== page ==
‘Sold’ tells the heart-breaking, true story of Mary Prince; a woman born into slavery in Bermuda, who became the first known black woman to document her traumatic experience as a slave.
Having both watched plays and read stories about Mary Prince, I was curious to see how the play ‘Sold’ would differ from the many plays that have told Mary’s story. With songs, drums and movement, ‘Sold’ certainly took a new path in sharing the devastating experiences Mary endured during her lifetime.
Set on a small, simple stage, performers Amantha Edmead (plays all characters) and Angie Amara Anderson (Drummer & performer) start the play with dance, singing and drumming. The deep drumming, joyful singing and dancing lit up the stage as the audience waited in anticipation to witness Mary’s journey.
The gasps and shocked faces in the audience when Mary shared her story proves that these stories still need to be told until everyone is fully aware of the barbaric treatment that was inflicted on our ancestors.
Amantha Edmead takes on the character of Mary Prince whilst also playing the role of every person Mary meets. From Mary’s children to multiple slave masters, she was able to embody every single character. Amantha was fantastic at changing her accent, persona, and movement to take on all these different characters. She was able to become a new born baby and an old man through changes in her movement and voice. Not only did Amantha embody all these characters, she also kept the audience engaged with her singing, movement, and stage presence. I thoroughly admired her performance ability.
Angie Amara Anderson played the drums throughout the play and felt like a spirit that was there to comfort Mary. Although Angie was not an actual character, she brought the play alive with her skilful drumming and stage presence.
Whilst Amantha was a great performer, I found it hard at times to follow the play. I would have loved to have seen a separate actor represent the villainous slave owners she was forced to work for.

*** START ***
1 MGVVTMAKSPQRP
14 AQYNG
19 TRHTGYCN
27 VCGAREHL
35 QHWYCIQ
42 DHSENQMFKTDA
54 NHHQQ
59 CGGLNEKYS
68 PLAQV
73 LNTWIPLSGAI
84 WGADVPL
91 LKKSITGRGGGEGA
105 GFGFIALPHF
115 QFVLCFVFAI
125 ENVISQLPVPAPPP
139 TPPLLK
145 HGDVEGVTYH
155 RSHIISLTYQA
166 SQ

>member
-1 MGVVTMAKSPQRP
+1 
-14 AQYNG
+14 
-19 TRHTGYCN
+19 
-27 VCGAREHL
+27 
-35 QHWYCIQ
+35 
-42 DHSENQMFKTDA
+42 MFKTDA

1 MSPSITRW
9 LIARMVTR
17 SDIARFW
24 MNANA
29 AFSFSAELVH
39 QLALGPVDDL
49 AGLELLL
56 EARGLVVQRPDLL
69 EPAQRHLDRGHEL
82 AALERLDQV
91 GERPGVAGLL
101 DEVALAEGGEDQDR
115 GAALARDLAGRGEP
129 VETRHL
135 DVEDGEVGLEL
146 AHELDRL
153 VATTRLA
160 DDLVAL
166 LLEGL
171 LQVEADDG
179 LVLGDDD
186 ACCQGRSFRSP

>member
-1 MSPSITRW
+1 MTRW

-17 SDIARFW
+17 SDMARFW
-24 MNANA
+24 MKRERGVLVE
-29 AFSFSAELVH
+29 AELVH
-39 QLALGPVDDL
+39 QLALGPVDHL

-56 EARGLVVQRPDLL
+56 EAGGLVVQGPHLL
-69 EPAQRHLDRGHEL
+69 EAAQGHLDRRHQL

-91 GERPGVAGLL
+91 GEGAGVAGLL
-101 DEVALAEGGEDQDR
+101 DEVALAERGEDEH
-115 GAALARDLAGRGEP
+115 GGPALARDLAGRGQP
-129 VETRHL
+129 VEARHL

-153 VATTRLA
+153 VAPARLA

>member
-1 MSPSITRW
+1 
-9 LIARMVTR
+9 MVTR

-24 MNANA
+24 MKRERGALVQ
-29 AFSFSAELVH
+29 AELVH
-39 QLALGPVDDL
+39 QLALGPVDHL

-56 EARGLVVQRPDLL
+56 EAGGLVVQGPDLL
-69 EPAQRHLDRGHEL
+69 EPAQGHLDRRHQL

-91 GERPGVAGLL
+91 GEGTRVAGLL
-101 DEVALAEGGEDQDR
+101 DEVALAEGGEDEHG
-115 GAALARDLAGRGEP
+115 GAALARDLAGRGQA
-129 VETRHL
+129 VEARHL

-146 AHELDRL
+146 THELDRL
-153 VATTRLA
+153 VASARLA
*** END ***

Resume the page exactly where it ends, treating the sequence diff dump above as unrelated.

The play took a while to warm up and tell Mary’s story, but once it did warm up it did not hold back at exposing the brutal torture the British performed on black people. Mary tells the audience about the whipping she received after incorrectly being blamed for cracking a pot, to the sexual abuse she endures when being forced to bathe her slave owner. Although I know about the brutal treatment my ancestors in the Caribbean had to suffer, it always breaks my heart when I hear and watch it.
I found the British accents of the slave owners impactful. With British history avoiding teaching people about the huge involvement the UK had in the slave trade, ‘Sold’ forced the predominantly white audience to be taught their British history, rather than pass responsibility on America and other European countries. The gasps and shocked faces in the audience when Mary shared her story proves that these stories still need to be told until everyone is fully aware of the barbaric treatment that was inflicted on our ancestors.
It was honest, creative, and sad. It is the type of play that will force people to reflect deeply on the cruel past of British History.
‘Sold’ showed the raw truth of the British slave trade and left me heartbroken as I thought about my ancestors experiencing the same trauma Mary Prince faced. It was honest, creative, and sad. It is the type of play that will force people to reflect deeply on the cruel past of British History.
The play focused on Mary’s sheer determination to be free. A status that many take for granted. It showed that Mary was brave and determined to no longer be enslaved. Although her story has been removed from almost all historical books, the play demonstrated that to this day her story is relevant and important.
If you want to learn more about Mary Prince and want a true history lesson into the British slave trade, then I would recommend watching Sold.